Apart from some rudimentary controls, there were no planning restrictions on quarrying until The Planning Act in 1932 introduced the need to apply for planning permission in respect of 'development' including quarrying. However in most cases, quarry companies were granted permission to work much or all of the land they owned, regardless of the impact that such operations might have upon neighbouring properties. These permissions were granted as Interim Development Orders (or IDOs) by the Interim Development Authority, usually an urban or rural district council.
The Town and Country Planning Act 1947 introduced further regulations so that quarry owners (active and inactive) had to define the extent and nature of their activities. At this point Somerset County Council became the Planning Authority.
The Act also brought in the concept of Development Plans to cover the whole country.
The Somerset Development Plan (early 1950s) allocated areas for future mineral working informed by the extent of existing permissions, the County Council's own research and a series of special mineral conferences organised by national government. It is these allocations, based mainly on extensive IDOs, which determine the areas for mineral working at least until 1970, and in many instances the core of working areas even today.
In the late 1960s as a part of this process the County Council embarked on what proved to be the most thorough review of any county authority into mineral working, in 1971 publishing 'Quarrying in Somerset'. This study provided input into the newly defined 'Structure and Minerals Local Plans' for Somerset and Avon.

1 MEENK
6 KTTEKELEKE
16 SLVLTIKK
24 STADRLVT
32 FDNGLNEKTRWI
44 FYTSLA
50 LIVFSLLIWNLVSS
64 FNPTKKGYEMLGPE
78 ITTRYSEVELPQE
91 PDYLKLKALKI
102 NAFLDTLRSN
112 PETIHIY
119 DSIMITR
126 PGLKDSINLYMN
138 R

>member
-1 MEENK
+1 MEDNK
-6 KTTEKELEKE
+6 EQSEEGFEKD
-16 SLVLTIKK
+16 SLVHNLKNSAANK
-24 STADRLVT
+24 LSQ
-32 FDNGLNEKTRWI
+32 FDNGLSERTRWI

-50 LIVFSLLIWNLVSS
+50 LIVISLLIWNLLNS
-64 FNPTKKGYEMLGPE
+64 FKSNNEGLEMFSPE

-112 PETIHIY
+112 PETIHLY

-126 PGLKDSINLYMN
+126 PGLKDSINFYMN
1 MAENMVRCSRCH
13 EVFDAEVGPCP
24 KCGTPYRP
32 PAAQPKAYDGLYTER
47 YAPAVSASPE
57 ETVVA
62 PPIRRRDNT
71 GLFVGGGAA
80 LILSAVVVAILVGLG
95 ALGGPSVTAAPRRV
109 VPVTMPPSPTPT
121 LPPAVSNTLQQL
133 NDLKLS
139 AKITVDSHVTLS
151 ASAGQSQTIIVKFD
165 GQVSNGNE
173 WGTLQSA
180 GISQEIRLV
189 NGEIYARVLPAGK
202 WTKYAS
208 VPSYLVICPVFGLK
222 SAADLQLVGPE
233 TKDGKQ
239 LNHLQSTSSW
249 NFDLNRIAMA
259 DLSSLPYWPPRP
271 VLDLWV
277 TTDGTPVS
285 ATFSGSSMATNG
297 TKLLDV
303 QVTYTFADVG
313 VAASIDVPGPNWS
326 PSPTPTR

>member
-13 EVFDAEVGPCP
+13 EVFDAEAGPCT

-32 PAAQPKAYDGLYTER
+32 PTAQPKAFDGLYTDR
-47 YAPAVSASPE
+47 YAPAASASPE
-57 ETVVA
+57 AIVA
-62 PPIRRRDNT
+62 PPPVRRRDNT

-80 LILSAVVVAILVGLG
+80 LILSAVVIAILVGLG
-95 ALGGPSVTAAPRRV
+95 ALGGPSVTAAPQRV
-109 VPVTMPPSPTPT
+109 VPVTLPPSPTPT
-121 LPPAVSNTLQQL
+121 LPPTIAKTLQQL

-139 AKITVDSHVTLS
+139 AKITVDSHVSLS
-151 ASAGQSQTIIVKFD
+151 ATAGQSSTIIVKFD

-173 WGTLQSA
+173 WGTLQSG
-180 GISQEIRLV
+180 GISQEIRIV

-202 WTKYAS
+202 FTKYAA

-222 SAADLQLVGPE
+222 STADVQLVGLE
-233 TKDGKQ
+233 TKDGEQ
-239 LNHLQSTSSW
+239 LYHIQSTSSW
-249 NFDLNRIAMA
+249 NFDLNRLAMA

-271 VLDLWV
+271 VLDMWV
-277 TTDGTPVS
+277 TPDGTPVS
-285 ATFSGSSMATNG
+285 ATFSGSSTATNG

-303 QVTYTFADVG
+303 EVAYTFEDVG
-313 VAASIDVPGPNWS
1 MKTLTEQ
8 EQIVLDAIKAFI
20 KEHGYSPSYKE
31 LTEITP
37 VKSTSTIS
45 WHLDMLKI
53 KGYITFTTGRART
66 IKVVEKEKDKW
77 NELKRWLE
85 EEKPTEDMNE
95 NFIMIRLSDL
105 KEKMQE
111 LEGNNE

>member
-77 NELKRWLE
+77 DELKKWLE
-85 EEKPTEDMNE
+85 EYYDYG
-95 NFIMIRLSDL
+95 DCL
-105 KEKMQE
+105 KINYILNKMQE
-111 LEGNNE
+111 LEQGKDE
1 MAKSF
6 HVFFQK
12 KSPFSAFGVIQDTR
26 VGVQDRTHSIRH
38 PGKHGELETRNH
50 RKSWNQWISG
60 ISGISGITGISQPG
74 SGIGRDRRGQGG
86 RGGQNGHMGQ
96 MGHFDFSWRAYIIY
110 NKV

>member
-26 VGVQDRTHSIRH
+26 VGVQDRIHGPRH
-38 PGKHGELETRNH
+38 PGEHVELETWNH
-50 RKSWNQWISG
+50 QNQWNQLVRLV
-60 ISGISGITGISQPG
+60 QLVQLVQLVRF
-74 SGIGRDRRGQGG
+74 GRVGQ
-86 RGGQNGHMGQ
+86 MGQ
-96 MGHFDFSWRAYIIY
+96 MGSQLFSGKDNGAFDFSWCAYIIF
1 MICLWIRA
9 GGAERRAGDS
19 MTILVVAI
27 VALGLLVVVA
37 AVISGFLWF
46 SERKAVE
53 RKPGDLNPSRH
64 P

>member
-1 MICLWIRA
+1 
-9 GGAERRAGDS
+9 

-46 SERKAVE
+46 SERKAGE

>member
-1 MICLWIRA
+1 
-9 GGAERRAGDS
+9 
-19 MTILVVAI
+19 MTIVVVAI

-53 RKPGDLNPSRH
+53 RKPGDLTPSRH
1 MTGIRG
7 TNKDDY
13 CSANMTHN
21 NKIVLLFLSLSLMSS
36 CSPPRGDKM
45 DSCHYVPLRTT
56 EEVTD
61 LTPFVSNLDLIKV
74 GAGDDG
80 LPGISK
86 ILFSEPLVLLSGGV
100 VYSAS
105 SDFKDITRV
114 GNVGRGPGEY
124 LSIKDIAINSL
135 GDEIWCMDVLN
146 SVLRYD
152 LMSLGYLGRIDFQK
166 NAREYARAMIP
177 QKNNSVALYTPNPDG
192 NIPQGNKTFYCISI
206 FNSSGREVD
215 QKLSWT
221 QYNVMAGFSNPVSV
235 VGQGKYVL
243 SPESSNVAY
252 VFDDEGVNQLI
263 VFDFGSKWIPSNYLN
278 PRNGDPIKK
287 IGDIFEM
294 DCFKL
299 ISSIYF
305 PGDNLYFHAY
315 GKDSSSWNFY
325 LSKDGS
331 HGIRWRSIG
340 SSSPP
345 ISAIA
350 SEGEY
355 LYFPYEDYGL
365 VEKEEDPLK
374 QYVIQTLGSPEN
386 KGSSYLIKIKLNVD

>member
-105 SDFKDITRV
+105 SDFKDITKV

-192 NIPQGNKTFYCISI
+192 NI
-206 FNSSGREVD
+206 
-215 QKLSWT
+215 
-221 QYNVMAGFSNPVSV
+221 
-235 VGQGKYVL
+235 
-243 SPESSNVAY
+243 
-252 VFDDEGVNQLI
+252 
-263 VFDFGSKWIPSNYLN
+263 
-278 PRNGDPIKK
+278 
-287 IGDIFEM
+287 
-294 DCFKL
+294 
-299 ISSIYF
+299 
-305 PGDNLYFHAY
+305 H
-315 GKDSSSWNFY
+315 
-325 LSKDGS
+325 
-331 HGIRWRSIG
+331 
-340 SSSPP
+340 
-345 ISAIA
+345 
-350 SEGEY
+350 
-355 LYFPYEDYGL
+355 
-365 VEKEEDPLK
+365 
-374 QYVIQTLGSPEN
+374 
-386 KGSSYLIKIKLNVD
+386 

At the very local level, many matters of contention are settled by Quarry Liaison Groups, comprising representatives of local people, the company and various government agencies.
The Structure Plan sought to concentrate future quarrying into fewer larger quarries outside the Area of Outstanding Natural Beauty (AONB) and protected groundwater supply areas. This was done by focusing future working on the string of quarries along the northern limb of the Beacon Hill anticline from Stoke St Michael to Whatley and between Merehead to Holwell.
These areas are important for supplying southeast England, and the plan encouraged the use of rail transport for such journeys. Areas around quarries at Sandford, Callow Hill and Batts Coombe, Cheddar were also recognised in the Plan, but working there was to be very tightly restricted.
Two government appointed reports published in 1976, set out new approaches to minerals planning control in general (Stevens Committee) and the future of aggregates working (Verney Committee) in the UK. Stevens stressed the need for regular reviews of mineral permissions and in particular the old IDO consents and Verney endorsed the value of the 'Regional Aggregate Working Parties' (RAWPs) in providing an independent strategic overview and an essential link between national and local policies.
The South West RAWP established in 1976, continues to be the only regular source of detailed minerals planning data in the region.
Current government policy is to maximise the use of secondary and recycled aggregates and minimise the extraction of primary land-won aggregates such as limestone and igneous rock.
In England, the Department for Communities and Local Government (DCLG) set out regional production quotas. For the South West, these advise that the Region should provide for 453 million tonnes of rock in total over the period 2001-16. Somerset's share of this is 226 million tonnes and compared with permitted reserves of 692 million tonnes at the end of 2002.
The Planning and Compulsory Purchase Act 2004 introduced a new planning system, superseding structure and local plans. This comprises Regional Spatial Strategies and a series of Local Development Documents which will include specific publications relating to Minerals and Waste Disposal.
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